Part III Consequences to Misunderstood Experience
We have discussed how experience does not always equal truth in the first two articles. The first showed us how we need to test our experience to ensure it is true. The second looked at Cain’s belief that he experienced true worship, only to find that God rejected it. He felt like his worship was correct. God said while that’s what Cain believed he experienced, it was not true.
Before we move to the consequences of misunderstood experience, we should point out a subtle, but important nuance in the idea that experience always equals truth. When we say that an experience or feelings are not true, it doesn’t mean that people intentionally lie. In fact often the opposite is the case. They actually believe they are relaying the truth.
Often, these are not vicious people attempting to distort truth, but are well-meaning simply clouded by their emotions or feelings. They have unknowingly misunderstood their experience. This is why it is important to test the truth, as we talked about in Part I.
The issue is that our modern society attempts to make experience king. Although experience can be truth, the false equivalence that it always equals truth must be dethroned. Why not just let people live in their experience? There are huge ramifications to that thought process.
In today’s culture, if a friend says that he has experienced something and we attempt to point out the truth, we are deemed “hateful,” or are told that “we just don’t understand his experience.” Exposing the truth can be hard.
Should we listen to someone’s experience? Absolutely. God tells us in James 1:17b, “every person be quick to hear, slow to speak, slow to anger.” There have been plenty of times that we have been wrong about a friend. Once we hear someone else’s experience, we change our understanding of the truth of the situation.
Society today unfortunately attempts to force us to believe every individual’s experience is the final answer to truth. Not only should we not explore that which we suspect to be untrue, we are not even allowed to ask basic questions to find the truth. Doing so is deemed insensitive.
There are grave consequences to this idea of experience as truth being untouchable. The reality is that it hurts everyone. What would be the issue with leaving people to “living their own truth” or letting people think that everything they believe they experience is absolute truth?
First if they believe they are experiencing something they are not, they are living in a lie. Lies and falsehoods don’t build people up, but destroy them. To let someone live in an experiential lie is not loving, but hurtful, harmful, and therefore hateful. The consequence of false equivalence that experience is often truth hurts the person who believes that everything they feel or have experienced is true.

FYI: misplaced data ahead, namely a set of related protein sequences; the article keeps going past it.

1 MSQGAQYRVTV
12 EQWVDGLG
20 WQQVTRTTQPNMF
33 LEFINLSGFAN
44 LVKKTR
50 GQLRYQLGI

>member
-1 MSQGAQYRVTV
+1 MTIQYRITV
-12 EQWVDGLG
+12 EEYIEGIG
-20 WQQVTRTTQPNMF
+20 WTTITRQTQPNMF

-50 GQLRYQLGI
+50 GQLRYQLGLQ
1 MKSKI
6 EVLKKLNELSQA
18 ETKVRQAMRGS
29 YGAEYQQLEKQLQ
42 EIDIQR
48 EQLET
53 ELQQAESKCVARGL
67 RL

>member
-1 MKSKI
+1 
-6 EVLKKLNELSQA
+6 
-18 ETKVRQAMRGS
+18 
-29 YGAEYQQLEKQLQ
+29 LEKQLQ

For example, Jim believes there is something to fear because of what he believed he experienced, or others experienced, even though that experience was not true. Jim then lives in fear even though he does not need to. Or maybe he should be a little fearful, but he is very fearful because the truth was twisted, or the experience was blown out of proportion. Either way, unfounded truth robs a fearful Jim of joy, and living life.
Another issue for the person living in an alternative reality is that he may miss out on feeling loved. To let him believe that someone hates him, when that isn’t true, causes him a false experience feeling hated. Or, it robs him of feeling loved when he thinks that someone does not love him, even though they do.
Second, living in a lie often “bears false witness” against an innocent person. It can convict someone of something he has not done. None of us want to be falsely accused. This can destroy someone who is innocent. We have all been on that side of the ball, and know how it can destroy people. We should all be careful we are not laying false accusations against others.
In conclusion, we should listen to others’ experiences. We often have a lot to learn from others. That being said, experience, however, is not always the ultimate end of truth.
There are times when people believe they have experienced something that they misunderstood. Bring in wise counselors. Have them listen carefully, and take time to test everything to make sure that what you believe is true and what you are feeling is actual truth. There are many consequences at stake of this false ideology. We don’t want someone falsely accused, live in fear, or be robbed of joy or love because we have a misunderstanding of an experience or our feelings.
Thanks for taking time to read this Maddening Theology post. If you enjoyed this content you can find Pastor Tim’s sermons at www.cornerstoneforestcity.org. You can also join us at 520 Marion St. Browndale, PA 18421 on Sundays at 10 AM. To make following the blog easier you can also register. You can also join us on Facebook at Cornerstone Forest City. Also, don’t forget to download our APP on iTunes or Googleplay.